In my last post, I mentioned illnesses that are now associated with alterations in the microbiome, and included schizophrenia in that list. Out of curiosity, I’d looked it up a few days prior to writing that post. Sure enough, I found quite a bit, including an article[i] summarizing some interesting research done in 2012. Scientists studied a group of people diagnosed in the past 24 months with schizophrenia, a group people who have had the illness for many years, and a group of normal controls.
All subjects were tested for “…antibodies to gluten, casein, T.gondii (the parasite that causes toxoplasmosis…which is highly associated with mental and behavioral changes in animals), Sacchromyces cerevisiae (a yeast) and some other bugs associated with schizophrenia and gut issues.” Antibodies to S. cerevisiae (ASCA) are used as markers of intestinal inflammation (and are even used diagnostically for Crohn’s.) They discovered that those with schizophrenia (both newly diagnosed and long sick) had significantly elevated levels of ASCA compared to the controls, and these high ASCA antibodies are correlated with anti-casein and anti-gluten antibodies in those with schizophrenia. (Interestingly, even the controls with higher levels of ASCA did not have the high levels of casein and gluten antibodies.)
To summarize: those with schizophrenia have inflamed guts and are highly reactive to common food proteins, gluten and casein. Another thing of note: the newly diagnosed patients had significantly higher levels of antibodies to T.gondii.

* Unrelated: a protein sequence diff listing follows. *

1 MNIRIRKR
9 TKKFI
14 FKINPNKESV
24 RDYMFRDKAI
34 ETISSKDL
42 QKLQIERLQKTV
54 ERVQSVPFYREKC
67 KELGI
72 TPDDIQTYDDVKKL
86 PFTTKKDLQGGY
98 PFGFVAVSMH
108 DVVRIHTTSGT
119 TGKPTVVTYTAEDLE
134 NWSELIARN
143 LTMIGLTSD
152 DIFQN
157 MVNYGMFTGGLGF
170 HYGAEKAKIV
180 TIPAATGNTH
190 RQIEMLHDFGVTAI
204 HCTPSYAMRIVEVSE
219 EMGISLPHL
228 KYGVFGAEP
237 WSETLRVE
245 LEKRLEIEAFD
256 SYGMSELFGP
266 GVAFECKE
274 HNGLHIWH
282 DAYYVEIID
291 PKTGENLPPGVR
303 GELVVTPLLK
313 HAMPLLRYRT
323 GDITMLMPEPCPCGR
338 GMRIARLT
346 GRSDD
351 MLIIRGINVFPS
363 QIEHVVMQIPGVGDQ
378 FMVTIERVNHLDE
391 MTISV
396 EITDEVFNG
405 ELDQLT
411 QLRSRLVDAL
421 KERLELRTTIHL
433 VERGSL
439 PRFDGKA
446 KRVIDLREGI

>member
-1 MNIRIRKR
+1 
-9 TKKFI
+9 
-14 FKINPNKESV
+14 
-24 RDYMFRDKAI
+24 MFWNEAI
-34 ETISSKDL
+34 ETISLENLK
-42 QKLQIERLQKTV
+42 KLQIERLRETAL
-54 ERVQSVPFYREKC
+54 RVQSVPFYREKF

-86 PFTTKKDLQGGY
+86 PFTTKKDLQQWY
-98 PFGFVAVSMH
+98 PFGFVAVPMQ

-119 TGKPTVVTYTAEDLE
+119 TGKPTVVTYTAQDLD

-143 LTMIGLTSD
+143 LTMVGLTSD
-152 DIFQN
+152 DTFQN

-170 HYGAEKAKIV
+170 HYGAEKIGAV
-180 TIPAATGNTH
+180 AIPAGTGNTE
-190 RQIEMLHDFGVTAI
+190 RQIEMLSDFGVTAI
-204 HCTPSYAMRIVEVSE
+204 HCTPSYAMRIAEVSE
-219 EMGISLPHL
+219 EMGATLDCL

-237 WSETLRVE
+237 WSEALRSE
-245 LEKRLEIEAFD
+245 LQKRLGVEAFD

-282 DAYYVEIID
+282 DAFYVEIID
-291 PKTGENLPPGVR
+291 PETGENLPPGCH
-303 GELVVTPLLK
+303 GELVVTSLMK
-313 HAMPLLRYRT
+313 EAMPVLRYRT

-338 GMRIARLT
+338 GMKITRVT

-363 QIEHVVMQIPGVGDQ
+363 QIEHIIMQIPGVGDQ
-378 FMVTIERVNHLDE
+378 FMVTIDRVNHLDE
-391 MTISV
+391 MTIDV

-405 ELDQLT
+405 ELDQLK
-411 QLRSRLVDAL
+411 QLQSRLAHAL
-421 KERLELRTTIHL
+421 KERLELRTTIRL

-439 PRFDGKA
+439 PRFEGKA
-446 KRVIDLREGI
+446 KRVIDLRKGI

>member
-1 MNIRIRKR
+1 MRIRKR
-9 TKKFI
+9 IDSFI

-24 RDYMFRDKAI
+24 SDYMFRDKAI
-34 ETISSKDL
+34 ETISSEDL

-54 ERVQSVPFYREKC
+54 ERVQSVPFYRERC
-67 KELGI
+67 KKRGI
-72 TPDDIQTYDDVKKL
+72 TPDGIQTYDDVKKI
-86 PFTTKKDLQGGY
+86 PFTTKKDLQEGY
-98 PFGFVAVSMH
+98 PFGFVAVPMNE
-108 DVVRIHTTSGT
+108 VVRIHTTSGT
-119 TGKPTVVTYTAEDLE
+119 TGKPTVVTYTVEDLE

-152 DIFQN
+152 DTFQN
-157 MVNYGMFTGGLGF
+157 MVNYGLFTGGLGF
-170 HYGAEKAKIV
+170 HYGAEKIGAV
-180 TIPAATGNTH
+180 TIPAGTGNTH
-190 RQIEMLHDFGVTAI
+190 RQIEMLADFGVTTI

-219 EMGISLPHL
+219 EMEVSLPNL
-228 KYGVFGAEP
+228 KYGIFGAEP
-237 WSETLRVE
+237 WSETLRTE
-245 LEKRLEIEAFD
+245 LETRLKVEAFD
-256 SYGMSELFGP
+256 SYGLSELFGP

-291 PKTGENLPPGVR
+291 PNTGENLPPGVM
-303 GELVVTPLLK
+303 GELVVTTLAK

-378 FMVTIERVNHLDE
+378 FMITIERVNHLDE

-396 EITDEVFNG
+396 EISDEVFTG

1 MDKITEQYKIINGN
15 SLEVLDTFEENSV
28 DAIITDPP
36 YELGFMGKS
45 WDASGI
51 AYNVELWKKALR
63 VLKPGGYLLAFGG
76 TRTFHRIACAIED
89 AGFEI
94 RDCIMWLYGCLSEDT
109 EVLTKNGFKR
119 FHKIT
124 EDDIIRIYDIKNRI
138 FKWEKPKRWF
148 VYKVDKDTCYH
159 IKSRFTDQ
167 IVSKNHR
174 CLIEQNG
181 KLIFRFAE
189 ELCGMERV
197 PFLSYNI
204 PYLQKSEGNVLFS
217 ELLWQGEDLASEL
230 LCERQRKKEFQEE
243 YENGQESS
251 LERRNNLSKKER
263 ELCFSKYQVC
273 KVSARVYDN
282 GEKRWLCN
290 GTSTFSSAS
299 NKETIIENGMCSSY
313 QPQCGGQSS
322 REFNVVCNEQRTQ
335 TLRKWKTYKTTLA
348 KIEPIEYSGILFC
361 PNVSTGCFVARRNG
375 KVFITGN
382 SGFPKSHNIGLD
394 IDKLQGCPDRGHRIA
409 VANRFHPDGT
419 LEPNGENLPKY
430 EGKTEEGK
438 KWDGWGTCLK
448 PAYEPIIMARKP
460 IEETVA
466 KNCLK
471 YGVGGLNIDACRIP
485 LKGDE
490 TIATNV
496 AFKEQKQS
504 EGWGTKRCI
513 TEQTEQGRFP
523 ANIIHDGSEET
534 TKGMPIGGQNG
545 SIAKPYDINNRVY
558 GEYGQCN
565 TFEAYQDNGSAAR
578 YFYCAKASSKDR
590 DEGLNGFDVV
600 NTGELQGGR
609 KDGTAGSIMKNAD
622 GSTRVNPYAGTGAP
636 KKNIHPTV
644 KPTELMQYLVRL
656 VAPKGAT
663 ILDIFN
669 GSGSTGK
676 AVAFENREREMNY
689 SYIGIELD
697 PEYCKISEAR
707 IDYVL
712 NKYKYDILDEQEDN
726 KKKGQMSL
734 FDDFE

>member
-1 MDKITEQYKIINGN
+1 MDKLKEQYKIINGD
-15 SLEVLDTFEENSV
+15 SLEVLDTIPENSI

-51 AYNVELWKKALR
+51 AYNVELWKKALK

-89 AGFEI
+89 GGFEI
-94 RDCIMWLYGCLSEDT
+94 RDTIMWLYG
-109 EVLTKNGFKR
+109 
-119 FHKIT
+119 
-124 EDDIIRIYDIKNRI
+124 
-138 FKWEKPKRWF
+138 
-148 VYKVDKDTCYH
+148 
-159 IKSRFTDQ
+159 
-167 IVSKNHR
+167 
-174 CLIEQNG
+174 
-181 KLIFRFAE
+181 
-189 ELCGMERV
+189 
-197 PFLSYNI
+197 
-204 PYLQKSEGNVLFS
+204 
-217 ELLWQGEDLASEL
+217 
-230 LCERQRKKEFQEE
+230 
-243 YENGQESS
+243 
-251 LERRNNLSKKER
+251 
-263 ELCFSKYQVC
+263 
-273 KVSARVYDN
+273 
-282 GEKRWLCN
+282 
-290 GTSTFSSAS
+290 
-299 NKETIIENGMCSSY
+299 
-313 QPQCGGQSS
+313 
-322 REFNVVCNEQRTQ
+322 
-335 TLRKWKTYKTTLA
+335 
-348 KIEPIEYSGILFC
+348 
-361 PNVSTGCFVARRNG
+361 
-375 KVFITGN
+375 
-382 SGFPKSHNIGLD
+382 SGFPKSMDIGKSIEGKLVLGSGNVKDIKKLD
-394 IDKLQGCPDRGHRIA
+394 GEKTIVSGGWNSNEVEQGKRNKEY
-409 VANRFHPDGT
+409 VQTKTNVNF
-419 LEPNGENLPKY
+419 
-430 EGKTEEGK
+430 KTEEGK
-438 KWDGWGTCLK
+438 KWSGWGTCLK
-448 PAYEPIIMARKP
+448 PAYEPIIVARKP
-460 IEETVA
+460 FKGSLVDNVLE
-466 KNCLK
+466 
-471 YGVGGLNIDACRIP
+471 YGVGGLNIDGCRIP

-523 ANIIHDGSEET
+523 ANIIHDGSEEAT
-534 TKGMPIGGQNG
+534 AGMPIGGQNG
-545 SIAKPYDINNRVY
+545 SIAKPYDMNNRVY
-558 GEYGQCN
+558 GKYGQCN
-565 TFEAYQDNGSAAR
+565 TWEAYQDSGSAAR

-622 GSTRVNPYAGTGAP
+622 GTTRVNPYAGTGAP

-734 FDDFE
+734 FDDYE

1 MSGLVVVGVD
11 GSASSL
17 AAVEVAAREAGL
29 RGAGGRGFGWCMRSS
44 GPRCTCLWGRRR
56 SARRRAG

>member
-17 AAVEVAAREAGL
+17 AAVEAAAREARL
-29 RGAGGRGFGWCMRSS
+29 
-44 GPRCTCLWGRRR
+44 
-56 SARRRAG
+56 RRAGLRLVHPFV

I did a quick look to see if there’s any “new news” on this subject. I came across a 2015 article[ii] which states, “Central to GI function is a homeostatic microbial community that early reports show is disrupted in schizophrenia…treatments to ameliorate brain symptoms of schizophrenia should be supplemented with therapies to correct GI dysfunction.”
I then found a review article[iii] summarizing all this, including confirming that casein and gluten may be problematic in schizophrenia:
“Research results seem to be very promising and indicate the possibility of improved clinical outcomes in some patients with schizophrenia by modifying diet, use of probiotics, and the implementation of antibiotic therapy of specific treatment groups.”
I have seen how devastating schizophrenia is first hand. My roommate for 5 years after college had a brother with the illness. I’ve heard too some call schizophrenia “adult onset autism,” and, as you know, I have plenty of experience with that. I’d love to know if improving inflammation levels with a concerted effort to improve the gut biome could help.
[ii] Severance, EG, Prandovszky, E, Castiglione, J, Yolken, RH. Gastrenterology issues in schizophrenia: why the gut matters. Current Psychiatry Reports. 2015. 17(5):27.
[iii] Karakula-Juchnowicz, H, Dzikowski, M, Pelczarska, A, Dzikowska, I, Juchnowicz, D. The brain-gut dysfucntions and hypersentivity to food antigens in the etiopathogenesis of schizophrenia. Pscyhiatria polska. 2016;50(4):747-760.